Saturday, June 25, 2011

Fighting Faith: Orphan Camp 2

In comparison, camp 1 was cake.  Vovkovinci amped up Kivorog in harder living conditions, kids, situations, and spiritual battles.  But, where sin abounds, grace abounds all the more!  Reflecting on what did and did not happen, I’m in awe of the ways God saw us through every moment.
          I entered Camp 2 with a load of concerns: working with a new team, eating worse food, only getting to shower once the whole week, the swelling in my finger, connecting with a new group of kids, sharing the gospel boldly… so the first night I dumped my load on God and waited for what He would do with it. 
          Since our team consisted of 17 Americans and 9 Ukrainians, and there were only 75 kids, Jenya (director of HFO) suggested we each pick a child or two and pray for them specifically.  Last camp I spent most of my time with the kids I easily befriended, and so this camp I was convicted and challenged to love the unlovely.  This time I had 10-13 year olds in my Bible study group, one of them being Yulya.  
She’s 12, came to the orphanage as an infant, has no memory of her parents, hates math, loves music, and has some kind of mental disorder.  I’m pretty sure she has been sexually abused.  On the second day, I walked by her sitting near the main entrance.  I said “good morning” and smiled, but she glared at me and didn’t respond.  I was pretty discouraged.  About an hour later, I saw her still sitting, but I didn’t want to be rejected again so I walked by without even looking at her.  As soon as I passed by her, she said hello!  I stopped talked with her for a few moments, crazy excited she wanted to talk.  So I chose her to focus on.  

          Sasha, a 13 year old boy in my group, gravitated to me instantly for whatever reason, so I decided to focus on him too.  I couldn’t wait to talk to these kids about Jesus!  Something I failed at in the first camp.  When I talked to each one of them for the first time, I botched epically.  I had no idea what questions to ask or what to say, even my translator asked me if I had ever shared the gospel before.  I was that bad.  Neither Yulya or Sasha opened up to me at all.  Yulya told me she didn’t believe God could be her best friend, and Sasha answered all the questions “right,” but I could tell his heart wasn’t in it.  He told me he never smoked or stole, but I often smelt smoke on him and once caught him stealing.  My failure in talking with these kids so discouraged me; I felt like God abandoned me.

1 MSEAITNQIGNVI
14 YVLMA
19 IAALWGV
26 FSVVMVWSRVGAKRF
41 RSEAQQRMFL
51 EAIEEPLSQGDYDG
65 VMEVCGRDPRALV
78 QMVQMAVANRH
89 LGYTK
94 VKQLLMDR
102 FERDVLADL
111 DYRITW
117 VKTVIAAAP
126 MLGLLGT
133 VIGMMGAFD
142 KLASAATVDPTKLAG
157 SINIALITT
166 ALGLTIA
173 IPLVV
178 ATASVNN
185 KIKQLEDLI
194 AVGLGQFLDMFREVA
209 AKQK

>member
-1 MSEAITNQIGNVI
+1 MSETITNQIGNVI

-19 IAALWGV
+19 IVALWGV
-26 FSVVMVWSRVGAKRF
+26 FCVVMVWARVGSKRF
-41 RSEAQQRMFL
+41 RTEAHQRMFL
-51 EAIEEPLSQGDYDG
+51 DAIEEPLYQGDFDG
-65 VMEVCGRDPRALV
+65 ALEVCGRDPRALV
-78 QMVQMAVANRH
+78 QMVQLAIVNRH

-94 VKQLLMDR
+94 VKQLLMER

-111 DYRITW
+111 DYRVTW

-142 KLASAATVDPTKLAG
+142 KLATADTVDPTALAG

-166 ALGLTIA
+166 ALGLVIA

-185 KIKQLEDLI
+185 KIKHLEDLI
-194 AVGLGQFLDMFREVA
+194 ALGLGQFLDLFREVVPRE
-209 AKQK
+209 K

The spiritual darkness at this camp oppressed all of us.  We felt resistance in everything we did and said; there were so many distractions getting in the way during each of our events.  I started thinking the situation was hopeless.  There was no way I could reach these kids, no way I could really cultivate a love for them, no way our team could have a lasting impact after one week of camp.  Then I was inspired by Damaris and the times she meets with God and refuses to leave until her heart’s changed.  So I decided to stay awake until God dealt with me.  Sometimes you need to tell the gospel to yourself again before you can tell it to others.  “Lord, to whom shall we go?  You have the words of eternal life, and we have believed, and have come to know that You are the Holy One of God!” –John 6:68-69.  “I have said these things to you, that in me you may have peace.  In the world you will have tribulation, but take heart; I have overcome the world.” –John 16:22.  “But God showed His love for us in that while we were yet sinners, Christ died for us.” –Romans 5:8.  I passed out around 3am and had to wake up at 6am.  The whole day though, I felt God’s grace in such a tangible way.  I wasn’t nearly as tired as I should’ve been, I gave my testimony during the evening program and knew God was speaking not me, and later that night, Jenya told me Yulia gave her heart to Jesus!  Wow, look what happens when I stop moving in my own strength and let God move in His!  Truly amazing.
          The next day, we went down to the lake and baptized Yaroslav.  Yaroslav was an orphan who came to know Christ after one of HFO’s camps!  He’s now a part of Jenya’s team.  What an encouragement to serve with someone with that story.  We all wore white and celebrated Yaroslav’s new life and resurrection in Christ with prayer, praise, and communion.  A precious time.
          Sasha didn’t accept Jesus during camp, but please pray God will show him how much he needs a savior, and that he will come to know Jesus personally and passionately!
          Please also pray for Yulia, that she would draw close to God and know Him as her best friend, that she would be kept safe, and set free from the pain of her past.
          These boys are Christians and in the oldest group- Nazaar, Yanik, Pasha, and Yura.  Please pray they will band together, study the Word, and bring Isaiah 61 into action!
          Most prominent thing I learned in this camp?  “Knock, and it will be given to you.”  In the past, when a situation became difficult, I gave up and assumed God just wasn’t going to answer my prayer.  But we are called to take up the shield of faith and fight!  Like any relationship, I need to pursue God even when it’s hard and He doesn’t seem near.